We absolutely reject this sort of “solution” and its attendant voluntarism. We won’t become a mass organization or serious political player simply by trying really hard. Instead we should focus on simpler activities which can function as ends in and of themselves even if they don’t open any doors to new possibilities. To this end we can look toward one of the few other decent organizations in the area, Food Not Bombs, which if nothing else, is at least getting some food and relief to people who need it, and is able to operate on a scale practical to the people participating in it. As for our group, whose task is a bit more amorphous, as long as everyone involved is enjoying themselves and we are honest about the functioning and role of our organization, if we try to keep ourselves open, accessible, and available to more people, then there is nothing wrong with simply being a communist social club for the time being. Since our group as of present is largely made up of self-selected radical nerds, albeit of a largely working class orientation, the real organizational challenge will be to engage a wider section of people with these ideas. We will have to ask ourselves: how do we reach and include those who might not necessarily be inclined towards lengthy discussions of theory and historical material?

The core of our organization is currently based around a weekly reading/discussion group. The conversations tend to progress organically surrounding a text, which leads to different sets of questions to investigate, and new texts that help to expand the analysis of the group generally. There is a core membership that is there nearly every week, with a peripheral set of members who attend less frequently. We are also in the process of developing short classes on Marxist theory to be given through the local “Free Skool” as well as hosting biweekly radical movie screenings.

We have begun focusing on publication, primarily through our website. We have also begun putting together pamphlets for instances in which a physical copy might be a better distributional means for the material (tracts for demos, installation in zine libraries, tabling etc.) Our writings will run the gamut from comments on current events, more in-depth theoretical articulations and polemics, as well as introductory literature aimed at a lay audience.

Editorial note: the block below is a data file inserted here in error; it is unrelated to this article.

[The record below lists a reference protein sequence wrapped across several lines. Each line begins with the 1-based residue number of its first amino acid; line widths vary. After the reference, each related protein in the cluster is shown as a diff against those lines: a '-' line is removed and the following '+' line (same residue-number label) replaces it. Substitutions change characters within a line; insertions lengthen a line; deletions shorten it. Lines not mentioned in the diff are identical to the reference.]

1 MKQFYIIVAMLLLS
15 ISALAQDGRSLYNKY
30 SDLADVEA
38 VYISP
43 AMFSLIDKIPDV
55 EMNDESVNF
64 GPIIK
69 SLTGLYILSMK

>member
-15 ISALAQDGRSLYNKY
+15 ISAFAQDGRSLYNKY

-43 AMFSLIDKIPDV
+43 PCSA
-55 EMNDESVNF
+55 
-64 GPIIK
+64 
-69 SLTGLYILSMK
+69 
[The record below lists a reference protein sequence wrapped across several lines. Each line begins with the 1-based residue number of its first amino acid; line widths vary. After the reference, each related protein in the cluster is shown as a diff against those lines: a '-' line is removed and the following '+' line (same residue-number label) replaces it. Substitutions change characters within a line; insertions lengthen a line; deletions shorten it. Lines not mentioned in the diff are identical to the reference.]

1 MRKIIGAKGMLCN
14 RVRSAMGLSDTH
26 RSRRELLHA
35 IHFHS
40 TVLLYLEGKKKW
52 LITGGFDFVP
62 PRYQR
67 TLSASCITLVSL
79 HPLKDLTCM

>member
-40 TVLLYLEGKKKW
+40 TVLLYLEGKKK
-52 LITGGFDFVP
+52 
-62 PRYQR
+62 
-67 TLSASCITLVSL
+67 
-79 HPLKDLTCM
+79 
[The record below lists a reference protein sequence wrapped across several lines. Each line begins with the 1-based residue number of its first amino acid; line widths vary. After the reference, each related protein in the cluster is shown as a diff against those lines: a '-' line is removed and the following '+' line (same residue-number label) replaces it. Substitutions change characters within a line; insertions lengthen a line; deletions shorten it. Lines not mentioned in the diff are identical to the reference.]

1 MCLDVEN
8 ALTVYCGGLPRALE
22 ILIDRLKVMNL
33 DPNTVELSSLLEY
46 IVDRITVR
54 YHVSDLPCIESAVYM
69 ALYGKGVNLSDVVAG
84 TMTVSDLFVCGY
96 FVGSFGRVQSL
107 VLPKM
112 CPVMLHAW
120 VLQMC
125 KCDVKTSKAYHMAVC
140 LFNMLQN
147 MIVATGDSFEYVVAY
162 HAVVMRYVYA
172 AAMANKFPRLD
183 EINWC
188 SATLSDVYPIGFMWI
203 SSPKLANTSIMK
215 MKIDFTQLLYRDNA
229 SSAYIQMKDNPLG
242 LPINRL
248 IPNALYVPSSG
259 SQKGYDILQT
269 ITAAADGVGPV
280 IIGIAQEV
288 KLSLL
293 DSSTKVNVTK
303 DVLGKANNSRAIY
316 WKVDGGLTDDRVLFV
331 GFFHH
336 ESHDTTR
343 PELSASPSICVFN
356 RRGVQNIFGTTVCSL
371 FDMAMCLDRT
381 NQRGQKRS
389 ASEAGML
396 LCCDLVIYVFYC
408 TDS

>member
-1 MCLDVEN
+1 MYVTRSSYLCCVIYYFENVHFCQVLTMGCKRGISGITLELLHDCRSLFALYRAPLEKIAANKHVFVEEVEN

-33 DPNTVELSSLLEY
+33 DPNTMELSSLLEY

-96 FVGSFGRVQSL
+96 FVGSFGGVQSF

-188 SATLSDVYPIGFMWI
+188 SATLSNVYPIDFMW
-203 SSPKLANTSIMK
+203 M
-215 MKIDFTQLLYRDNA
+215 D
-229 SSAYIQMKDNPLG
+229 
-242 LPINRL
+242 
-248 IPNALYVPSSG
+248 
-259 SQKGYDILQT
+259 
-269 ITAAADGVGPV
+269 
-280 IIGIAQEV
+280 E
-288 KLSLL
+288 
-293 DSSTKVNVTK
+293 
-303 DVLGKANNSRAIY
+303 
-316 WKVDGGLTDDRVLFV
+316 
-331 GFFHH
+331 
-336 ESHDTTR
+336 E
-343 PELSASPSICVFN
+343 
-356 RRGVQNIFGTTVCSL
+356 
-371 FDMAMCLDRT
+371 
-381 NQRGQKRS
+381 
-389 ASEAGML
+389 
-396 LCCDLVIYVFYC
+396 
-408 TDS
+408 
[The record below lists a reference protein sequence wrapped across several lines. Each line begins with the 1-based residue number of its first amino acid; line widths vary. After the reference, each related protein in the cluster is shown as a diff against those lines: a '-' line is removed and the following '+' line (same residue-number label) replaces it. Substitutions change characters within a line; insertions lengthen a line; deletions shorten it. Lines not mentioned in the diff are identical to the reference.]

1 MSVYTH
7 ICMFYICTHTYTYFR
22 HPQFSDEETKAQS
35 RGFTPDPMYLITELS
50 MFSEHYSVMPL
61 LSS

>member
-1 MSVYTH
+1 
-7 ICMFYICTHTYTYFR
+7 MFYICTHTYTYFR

The Communist League of Tampa could also act as a platform for intervention in local struggles (or when impoverished enough on this point, pseudo-struggles) that we may not have had a direct hand in organizing. Having a collective voice and platform can help to amplify our influence (or annoyance) as a tendency and help us to think about what might actually be worth engaging in. It can also serve to focus our engagement with these struggles, by bringing an articulated perspective to them. Rather than attending events as individuals in a haphazard uneven manner, seeing business as usual, and then bitching about how dumb everything was afterwards, we can act as a group and attempt to articulate our perspective both in the form of literature and in our actions.

As mentioned previously, a good deal of the membership was involved in an effort to organize a Solidarity Network. Some were also involved in efforts toward direct workplace organization in the mode of the IWW. Though the return we sought on these kind of efforts was not perhaps what we had hoped, we still leave open the possibility for this form of organizing, and we hope to be able to assist in direct labor and proletarian organizing, should the possibility for it open up in the future. As we take stock of our experiences in efforts at local organization, and as both our understanding of communism, and the real movement of the class develops, the forms and types of work through which we attempt to engage the class will change. For now, let us say that we remain committed to some measure of indeterminacy; that the possibility for the recomposition of proletarian organization exists, if only as some kind of latent potential energy.

What education means (for us at least)

In our studies and development, more and more we are coming to the conclusion the real function of a revolutionary organization is educational. Our role in any “real movement” is to work do develop class consciousness. Since we are a part of the working class (and even if we weren’t) this includes ourselves both as individuals and as an organization.

There is still a great deal of theoretical development to be done. The history of proletarian struggle, buried under the trauma of its failure and the cover ups of its existence, is still in a period of excavation facilitated by the rapid information exchange made possible by the internet. This also applies to Marxian economic analysis, whose renewed interest and investigations have been boosted by the increasingly apparent flaws in the “end of history” ideology of late neo-liberalism. Understanding and developing this analysis, often denigrated as intellectual masturbation, in fact carries tremendous implications. We reject this notion that our current historical impasse is simply the result of a lack of political will, the stupidity of the public, or the increasingly absurd sectarianism of the left. These phenomena, poorly characterized but descriptive of something, are much symptoms as they are causes. If we are serious about seeking to abolish capitalism, then it would be helpful to actually understand what capitalism is, and what has happened in the past that lead others attempting the same thing to go astray. Without some measure of theoretical rigor, people fall into activism, grasping on to whatever notions are floating around in their milieu and whatever flatter their prejudices elsewhere. This sort of needful, opportunistic thinking is the basis of the burnout that inevitably occurs after a period of indefinite campaigning.